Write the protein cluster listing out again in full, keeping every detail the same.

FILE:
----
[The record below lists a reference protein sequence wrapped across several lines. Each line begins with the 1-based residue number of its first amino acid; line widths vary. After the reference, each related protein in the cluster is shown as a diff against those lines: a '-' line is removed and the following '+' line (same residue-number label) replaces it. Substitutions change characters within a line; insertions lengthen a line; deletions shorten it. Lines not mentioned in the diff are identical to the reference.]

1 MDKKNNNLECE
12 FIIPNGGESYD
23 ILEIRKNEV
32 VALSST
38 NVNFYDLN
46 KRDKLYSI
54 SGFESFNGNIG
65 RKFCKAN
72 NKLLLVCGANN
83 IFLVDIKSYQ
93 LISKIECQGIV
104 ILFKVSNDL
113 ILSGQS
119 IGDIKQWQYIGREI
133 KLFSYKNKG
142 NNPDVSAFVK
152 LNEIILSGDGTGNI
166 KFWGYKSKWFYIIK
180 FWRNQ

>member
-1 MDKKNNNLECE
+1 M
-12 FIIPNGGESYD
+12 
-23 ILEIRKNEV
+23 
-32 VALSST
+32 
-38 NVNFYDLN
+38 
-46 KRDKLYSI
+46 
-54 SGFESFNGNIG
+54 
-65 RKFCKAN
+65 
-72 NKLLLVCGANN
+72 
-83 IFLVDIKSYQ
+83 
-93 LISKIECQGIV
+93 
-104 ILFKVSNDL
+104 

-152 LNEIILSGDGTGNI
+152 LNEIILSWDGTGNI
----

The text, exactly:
[The record below lists a reference protein sequence wrapped across several lines. Each line begins with the 1-based residue number of its first amino acid; line widths vary. After the reference, each related protein in the cluster is shown as a diff against those lines: a '-' line is removed and the following '+' line (same residue-number label) replaces it. Substitutions change characters within a line; insertions lengthen a line; deletions shorten it. Lines not mentioned in the diff are identical to the reference.]

1 MDKKNNNLECE
12 FIIPNGGESYD
23 ILEIRKNEV
32 VALSST
38 NVNFYDLN
46 KRDKLYSI
54 SGFESFNGNIG
65 RKFCKAN
72 NKLLLVCGANN
83 IFLVDIKSYQ
93 LISKIECQGIV
104 ILFKVSNDL
113 ILSGQS
119 IGDIKQWQYIGREI
133 KLFSYKNKG
142 NNPDVSAFVK
152 LNEIILSGDGTGNI
166 KFWGYKSKWFYIIK
180 FWRNQ

>member
-1 MDKKNNNLECE
+1 M
-12 FIIPNGGESYD
+12 
-23 ILEIRKNEV
+23 
-32 VALSST
+32 
-38 NVNFYDLN
+38 
-46 KRDKLYSI
+46 
-54 SGFESFNGNIG
+54 
-65 RKFCKAN
+65 
-72 NKLLLVCGANN
+72 
-83 IFLVDIKSYQ
+83 
-93 LISKIECQGIV
+93 
-104 ILFKVSNDL
+104 

-152 LNEIILSGDGTGNI
+152 LNEIILSWDGTGNI